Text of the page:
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GENDER IN THE NIGHT: JUAN DE LA CRUZ AND CECILIA DEL NACIMIENTO Elizabeth Rhodes Boston College Et dixi: Forsitan tenebrae conculcabunt me; Et nox illuminatio mea in deliciis meis. (Psalmus 138.11 [St. Jerome’s Vulgate]) T he notion of “the dark night of the soul,” the subject of the two mystical poems under consideration here, has passed itself through a remarkable metamorphosis. The phrase is generally understood to have originated in Plotinus (?205-270? C.E.), who used it to describe the radiant darkness that characterizes the final phases of mystical union (Underhill 15). St. Juan de la Cruz made the expression famous in his eight-stanza poem “Noche oscura,” whose subject Kieran Kavanaugh describes as “the painful passage through the night, and the unspeakable joy of encountering God” (353). From this celestial height, the same expression has suffered something of a fall into popular discourse, and is used today to describe any difficult circumstance. For example, on a website for a software company recently in financial distress, one finds “The Dark Night of the Soul” heading a page that opens, “The last quarter of Autodesk’s fiscal year has always been the most difficult . . . “ (Autodesk). This leap illustrates the ability of certain powerful signifiers to remain fixed while what they signify crosses large semantic distances, particularly over long expanses of time. What follows is a consideration of a similar leap, at work not along the axis of geography or time, rather of gender. The lexical and anecdotal similarities between Juan de la Cruz’s “Noche oscura” and Cecilia del Nacimiento’s “Canciones de la unión y transformación del alma en Dios” (hereafter “Canciones”) point to some kind of a relationship between the two: both employ apophatic tropes of darkness and cast the human soul as a lover whose desire for her beloved leads her to seek him out and become one with him in joy.1 The fact that Cecilia del Nacimiento’s “Canciones” were actually attributed to Juan de la Cruz for several hundred years is CALÍOPE Vol. 13, No. 2 (2007), pages 39-61 40 Elizabeth Rhodes D D D D D testimony of both the high quality of her poem and its apparent kinship with his work.2 The connection between the two texts has been described as that of a poem and its gloss, or one text that inspires another, with Cecilia del Nacimiento as the imitator and Juan de la Cruz the imitated. Boyce and Olivares refer to the “Canciones” as a verse contemplation on Juan de la Cruz’s text (148); Toft says the Carmelite nun’s poem is based on Saint Juan de la Cruz’s (84); Arenal and Schlau find that it explicates and expands Juan de la Cruz’s mystical theme (144).3 The poems have much in common; they share the theme of the mystical union of the soul with God, embodied in a female protagonist who leaves one space to seek out her lover in another. Furthermore, both use standard mystical signifiers of night, light, and fire, culminate in an exclamatory stanza that masks the moment of union, and end depicting a dissolution into bliss. These representational tools could have been drawn from the common pool of tropes that characterize Catholic mystical writings, writings indebted to Christian interpretations of the Song of Songs. Although written after Juan de la Cruz’s poem, Cecilia del Nacimiento’s is not constrained by his, and in fact may be read as a different answer to the same question to which he responds in “Noche oscura”: what is the state of the soul it its final approach to and encounter with the divinity? In what follows, I would like to suggest that the gendered conditions of mystical representation, conditions that reflect gender socialization, are manifest in the differences between the Discalced Carmelite nun’s verse account of the soul’s union with God and that of the Discalced Carmelite friar. In this context, the distinctions between the two texts illuminate not only the plurality of paths leading to God, buy also the vivid differences between the way in which early modern man rendered his path to God and...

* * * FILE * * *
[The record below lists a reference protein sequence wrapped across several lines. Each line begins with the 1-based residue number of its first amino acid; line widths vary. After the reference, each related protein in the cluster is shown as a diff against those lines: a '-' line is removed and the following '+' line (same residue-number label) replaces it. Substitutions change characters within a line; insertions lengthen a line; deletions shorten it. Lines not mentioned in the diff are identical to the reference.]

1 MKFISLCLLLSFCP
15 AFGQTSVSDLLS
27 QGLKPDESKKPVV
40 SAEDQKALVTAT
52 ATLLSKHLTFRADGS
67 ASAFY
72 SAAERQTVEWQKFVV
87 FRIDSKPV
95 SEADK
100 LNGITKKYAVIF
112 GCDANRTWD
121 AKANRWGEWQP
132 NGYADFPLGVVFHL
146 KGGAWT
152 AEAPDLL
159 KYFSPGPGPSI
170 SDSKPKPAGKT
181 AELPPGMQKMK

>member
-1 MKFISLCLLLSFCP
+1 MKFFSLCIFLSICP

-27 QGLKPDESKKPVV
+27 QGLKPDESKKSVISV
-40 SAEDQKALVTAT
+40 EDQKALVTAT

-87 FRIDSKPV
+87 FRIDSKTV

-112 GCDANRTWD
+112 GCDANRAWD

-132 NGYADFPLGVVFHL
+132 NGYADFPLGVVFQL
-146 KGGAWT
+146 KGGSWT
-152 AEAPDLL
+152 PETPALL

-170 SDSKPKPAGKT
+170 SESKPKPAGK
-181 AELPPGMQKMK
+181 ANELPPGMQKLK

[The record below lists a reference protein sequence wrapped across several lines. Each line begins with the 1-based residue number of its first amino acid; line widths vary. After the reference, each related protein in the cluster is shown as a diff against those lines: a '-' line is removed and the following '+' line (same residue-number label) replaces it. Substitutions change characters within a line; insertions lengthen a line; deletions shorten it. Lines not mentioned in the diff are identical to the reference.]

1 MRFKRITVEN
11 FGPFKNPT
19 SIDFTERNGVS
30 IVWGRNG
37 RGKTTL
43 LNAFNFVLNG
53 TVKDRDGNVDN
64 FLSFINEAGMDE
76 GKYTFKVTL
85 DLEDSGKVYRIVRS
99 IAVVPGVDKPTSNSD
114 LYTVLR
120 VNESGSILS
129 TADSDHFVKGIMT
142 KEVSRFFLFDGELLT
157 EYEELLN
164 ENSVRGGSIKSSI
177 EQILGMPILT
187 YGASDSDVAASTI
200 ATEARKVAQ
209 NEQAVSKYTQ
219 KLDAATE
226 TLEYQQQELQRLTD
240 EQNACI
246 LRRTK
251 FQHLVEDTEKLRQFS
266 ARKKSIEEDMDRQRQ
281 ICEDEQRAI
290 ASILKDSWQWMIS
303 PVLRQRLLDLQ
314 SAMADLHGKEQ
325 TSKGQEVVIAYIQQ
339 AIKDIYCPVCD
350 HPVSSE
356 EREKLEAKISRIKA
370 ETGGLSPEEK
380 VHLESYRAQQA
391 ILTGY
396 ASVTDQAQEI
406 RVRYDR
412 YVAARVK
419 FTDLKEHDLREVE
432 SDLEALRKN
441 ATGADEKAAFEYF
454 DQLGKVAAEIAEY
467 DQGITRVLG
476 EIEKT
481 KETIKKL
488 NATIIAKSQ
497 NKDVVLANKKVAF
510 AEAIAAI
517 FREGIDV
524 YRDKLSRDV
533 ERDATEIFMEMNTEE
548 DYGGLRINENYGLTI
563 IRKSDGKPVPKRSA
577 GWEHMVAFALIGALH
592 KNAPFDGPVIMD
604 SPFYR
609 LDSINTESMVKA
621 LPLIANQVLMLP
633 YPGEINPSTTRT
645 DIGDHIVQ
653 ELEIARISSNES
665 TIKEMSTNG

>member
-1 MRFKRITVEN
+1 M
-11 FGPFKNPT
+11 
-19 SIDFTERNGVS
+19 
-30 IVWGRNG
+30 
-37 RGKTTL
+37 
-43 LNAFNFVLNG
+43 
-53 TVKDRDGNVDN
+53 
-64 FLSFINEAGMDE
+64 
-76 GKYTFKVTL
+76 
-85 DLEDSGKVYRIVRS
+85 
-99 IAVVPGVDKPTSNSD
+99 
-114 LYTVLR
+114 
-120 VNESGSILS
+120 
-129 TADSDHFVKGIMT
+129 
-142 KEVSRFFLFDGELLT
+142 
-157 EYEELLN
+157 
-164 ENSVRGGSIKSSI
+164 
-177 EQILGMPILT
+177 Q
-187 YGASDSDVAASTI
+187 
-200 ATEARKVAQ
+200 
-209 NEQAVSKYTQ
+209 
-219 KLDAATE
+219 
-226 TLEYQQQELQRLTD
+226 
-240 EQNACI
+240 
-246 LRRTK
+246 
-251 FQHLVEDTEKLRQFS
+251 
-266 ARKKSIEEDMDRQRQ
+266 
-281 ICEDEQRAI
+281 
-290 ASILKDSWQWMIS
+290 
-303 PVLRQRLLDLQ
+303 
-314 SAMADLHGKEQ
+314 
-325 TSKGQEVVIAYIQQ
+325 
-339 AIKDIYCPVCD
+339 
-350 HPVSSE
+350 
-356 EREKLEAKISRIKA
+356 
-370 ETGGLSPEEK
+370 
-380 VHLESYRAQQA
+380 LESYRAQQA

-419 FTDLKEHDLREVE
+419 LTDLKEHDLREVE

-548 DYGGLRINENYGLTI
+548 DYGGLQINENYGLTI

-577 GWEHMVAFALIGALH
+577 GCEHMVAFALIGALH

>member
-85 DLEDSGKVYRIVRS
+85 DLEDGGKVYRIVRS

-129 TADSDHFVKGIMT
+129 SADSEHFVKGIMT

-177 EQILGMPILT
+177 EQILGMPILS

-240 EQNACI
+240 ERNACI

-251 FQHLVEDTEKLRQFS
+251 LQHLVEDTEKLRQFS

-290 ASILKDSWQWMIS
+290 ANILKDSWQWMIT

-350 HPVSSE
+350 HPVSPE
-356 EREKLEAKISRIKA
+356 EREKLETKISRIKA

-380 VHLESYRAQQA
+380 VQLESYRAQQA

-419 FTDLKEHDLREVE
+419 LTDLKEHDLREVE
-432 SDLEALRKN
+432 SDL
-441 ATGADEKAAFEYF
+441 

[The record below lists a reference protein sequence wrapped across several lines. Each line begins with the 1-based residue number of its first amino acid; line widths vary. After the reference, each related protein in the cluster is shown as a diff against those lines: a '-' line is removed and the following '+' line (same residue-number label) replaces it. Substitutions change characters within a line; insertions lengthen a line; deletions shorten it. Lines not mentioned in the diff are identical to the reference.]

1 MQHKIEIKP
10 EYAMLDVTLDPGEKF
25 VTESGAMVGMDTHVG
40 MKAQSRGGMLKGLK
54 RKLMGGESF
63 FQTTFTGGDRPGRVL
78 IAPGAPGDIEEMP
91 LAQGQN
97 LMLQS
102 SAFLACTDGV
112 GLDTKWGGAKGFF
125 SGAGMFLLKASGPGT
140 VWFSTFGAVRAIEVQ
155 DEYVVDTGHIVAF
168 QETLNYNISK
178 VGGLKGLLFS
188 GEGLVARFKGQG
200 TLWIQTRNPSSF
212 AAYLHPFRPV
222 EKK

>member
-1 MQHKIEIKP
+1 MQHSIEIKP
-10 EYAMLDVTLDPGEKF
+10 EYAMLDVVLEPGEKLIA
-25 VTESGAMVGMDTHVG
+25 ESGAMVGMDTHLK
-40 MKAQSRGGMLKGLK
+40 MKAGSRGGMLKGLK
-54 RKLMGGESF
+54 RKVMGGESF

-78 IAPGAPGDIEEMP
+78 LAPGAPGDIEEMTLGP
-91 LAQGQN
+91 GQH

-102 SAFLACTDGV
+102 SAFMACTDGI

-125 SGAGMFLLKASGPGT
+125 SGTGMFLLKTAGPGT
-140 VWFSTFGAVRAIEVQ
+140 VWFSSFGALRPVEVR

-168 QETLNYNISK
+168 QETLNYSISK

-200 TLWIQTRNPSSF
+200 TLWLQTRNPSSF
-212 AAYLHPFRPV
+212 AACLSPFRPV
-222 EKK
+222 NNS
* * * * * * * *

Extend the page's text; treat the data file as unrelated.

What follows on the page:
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pp. 39-61
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